More whining about this same issue of the media and an inability to think about the issues. Adam Nagourney is talking about debates. He’s covered a lot of presidential debates. “And without exception, I have covered them the same way: Watching the proceedings on a television screen, and never mind that the candidates may be standing on a stage 30 feet away.” That’s because he sees his job as guessing how the exchange looked to voters at home (“the best way to report on a televised presidential debate is to write about what is shown on television . . .because that is how voters see it”) rather than to use his skills as a journalist to provide readers with additional context and information.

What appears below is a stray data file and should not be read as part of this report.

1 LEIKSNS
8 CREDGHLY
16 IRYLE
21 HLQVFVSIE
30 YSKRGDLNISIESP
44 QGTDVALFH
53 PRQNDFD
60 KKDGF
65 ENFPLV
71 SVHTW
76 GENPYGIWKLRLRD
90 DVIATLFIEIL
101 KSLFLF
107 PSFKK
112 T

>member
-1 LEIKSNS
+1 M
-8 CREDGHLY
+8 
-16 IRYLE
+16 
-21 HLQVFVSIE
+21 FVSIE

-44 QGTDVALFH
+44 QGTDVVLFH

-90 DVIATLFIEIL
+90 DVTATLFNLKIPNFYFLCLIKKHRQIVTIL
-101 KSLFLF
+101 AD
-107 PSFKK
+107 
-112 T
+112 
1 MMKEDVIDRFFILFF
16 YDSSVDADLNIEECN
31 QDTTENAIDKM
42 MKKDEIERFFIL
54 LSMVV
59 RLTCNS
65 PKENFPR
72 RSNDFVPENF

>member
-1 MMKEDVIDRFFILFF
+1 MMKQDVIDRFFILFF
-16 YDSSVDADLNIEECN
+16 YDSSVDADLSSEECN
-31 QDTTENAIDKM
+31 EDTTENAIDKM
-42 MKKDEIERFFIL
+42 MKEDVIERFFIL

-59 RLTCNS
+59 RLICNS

The most recent Democratic debate, though, “was written up for The Times, off television sets, byPatrick Healy in New York and Jeff Zeleny in Charleston” giving Nagourney an opportunity to do something other than play the role of amateur television critic. What did he do? Analysis of the issues? Research into the meaning of the Edwards-Obama exchange on health care mandates? Catch up on his favorite TV shows? Take a nap? Read a book? No! He, watched the debate live and in person. And what did he glean from this experience? A whole different set of trivial observations that even he refers to as “fluff.” You’ll be glad to learn, for example, that Hillary Clinton “DID stand out in that sea of dark suits wearing that (sorry) eye-catching coral jacket.” Fascinating.